BC-Business News Preview

Staff Writer
Columbus CEO

Among the stories Thursday from The Associated Press:



BEIJING — Alibaba Group's U.S. stock offering is a wakeup call about an emerging wave of technology giants in China's state-dominated economy. Until now, Chinese companies that made a splash in global stock markets were state-owned banks and oil companies. But they are big by decree, not because they sell products customers want. By contrast, private sector tech champions such as Lenovo Group in personal computers and search engine Baidu Inc. survived bruising competition to rise to the top of their industries. By Joe McDonald. SENT: 1,100 words, photos.


— ALIBABA IPO-INSIDERS — Control over Alibaba Group will stay in the hands of founder Jack Ma and other company veterans after the Chinese e-commerce giant goes public on the New York Stock Exchange in a record busting share sale. SENT: 950 words.



NEW YORK — Amazon and eBay should watch their backs. As Chinese e-commerce powerhouse Alibaba readies what could be the biggest initial public offering ever on the New York Stock Exchange, it is quietly hinting at plans to expand into the U.S. The company controls nearly 80 percent of all e-commerce in China, and chairman Jack Ma has ambitions that go beyond the country's borders. While the specifics of Alibaba's U.S. expansion are unclear, the company's recent stateside investments may offer clues. By Mae Anderson. SENT: 700 word, photo.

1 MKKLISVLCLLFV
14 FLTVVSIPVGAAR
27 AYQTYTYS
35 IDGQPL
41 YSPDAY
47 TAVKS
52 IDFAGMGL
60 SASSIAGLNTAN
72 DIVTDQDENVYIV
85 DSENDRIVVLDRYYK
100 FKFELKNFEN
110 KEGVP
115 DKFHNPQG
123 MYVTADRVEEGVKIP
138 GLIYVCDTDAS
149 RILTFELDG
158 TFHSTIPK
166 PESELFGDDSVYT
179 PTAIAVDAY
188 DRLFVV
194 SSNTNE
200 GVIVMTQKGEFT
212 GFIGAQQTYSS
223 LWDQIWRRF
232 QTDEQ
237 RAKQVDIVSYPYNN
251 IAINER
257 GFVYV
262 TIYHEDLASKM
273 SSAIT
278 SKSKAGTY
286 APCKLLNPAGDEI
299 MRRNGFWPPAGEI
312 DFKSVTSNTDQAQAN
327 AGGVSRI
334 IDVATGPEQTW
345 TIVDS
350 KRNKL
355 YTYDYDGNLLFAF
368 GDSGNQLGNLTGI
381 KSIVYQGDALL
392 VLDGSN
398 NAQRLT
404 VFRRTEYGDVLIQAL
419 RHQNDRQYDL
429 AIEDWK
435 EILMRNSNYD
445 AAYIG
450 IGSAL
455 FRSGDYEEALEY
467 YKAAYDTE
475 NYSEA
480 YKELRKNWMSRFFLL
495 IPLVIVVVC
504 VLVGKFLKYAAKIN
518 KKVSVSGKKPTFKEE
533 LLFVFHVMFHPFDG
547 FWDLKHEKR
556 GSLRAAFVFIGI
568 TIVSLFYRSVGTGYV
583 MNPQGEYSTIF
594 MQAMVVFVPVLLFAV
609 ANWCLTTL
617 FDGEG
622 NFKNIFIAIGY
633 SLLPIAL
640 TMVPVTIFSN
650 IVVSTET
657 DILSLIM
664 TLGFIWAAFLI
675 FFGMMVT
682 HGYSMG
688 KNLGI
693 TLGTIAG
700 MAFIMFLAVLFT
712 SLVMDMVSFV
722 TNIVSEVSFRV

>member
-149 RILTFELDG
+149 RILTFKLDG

NEW YORK — The scores of new features in Apple's software update for mobile devices can be boiled down to one word: unity. Many iPhone owners also have iPads and Mac computers, and family members are likely to have Apple devices, too. With the new iOS 8 software for iPhones and iPads, those devices start to act like one. Apps on devices begin to act in unison, too. The free update is available starting Wednesday. By Anick Jesdanun. SENT: 860 words, photo.


— Digital Life-Review-Apple iOS 8 Software-Now or Later — Apple's iOS 8 software update for iPhones and iPads is worth getting — but not necessarily right away. SENT: 220 words.


FRANKFURT, Germany — The European Central Bank launches a new stimulus program aimed at getting banks to lend more — but low demand for its super-cheap money shows the difficulty it faces in trying to revive a stalling economy. The central bank for the 18-country eurozone handed out 82.6 billion euros ($107 billion) in ultra-low interest loans to 255 banks. By David McHugh. SENT: 600 words, photo.


— EUROPE-YOUTH UNEMPLOYMENT — Some 200 companies pledge to create new work and training opportunities for Europe's young jobseekers, of which one out of four is unemployed. SENT: 380 words.



WASHINGTON — The number of people applying for U.S. unemployment benefits drops by a sharp 36,000 last week to a seasonally adjusted 280,000, a sign that the job market is strengthening. By Josh Boak. SENT: 320 words, photo, glance.


WASHINGTON — U.S. home construction plunges in August, led by steep decline in the volatile apartment category. But single-family house construction, a larger and more stable portion of the market, fell only modestly. By Josh Boak. SENT: 610 words, photo.


WASHINGTON — Federal Reserve Chair Janet Yellen says the Great Recession showed that a large number of American families are "extraordinarily vulnerable" to financial setbacks because they have few assets to fall back on. By Martin Crutsinger. SENT: 430 words, photo.


WASHINGTON — Mortgage company Freddie Mac says the nationwide average for a 30-year loan jumped to 4.23 percent from 4.12 percent last week, marking their largest one-week gain this year. By Marcy Gordon. SENT: 320 words, photo.


NEW YORK — The U.S. stock market headed up in early Thursday trading as investors received more encouraging news on the economy. SENT: 570 words, photos. UPCOMING: 700 words by 5 p.m.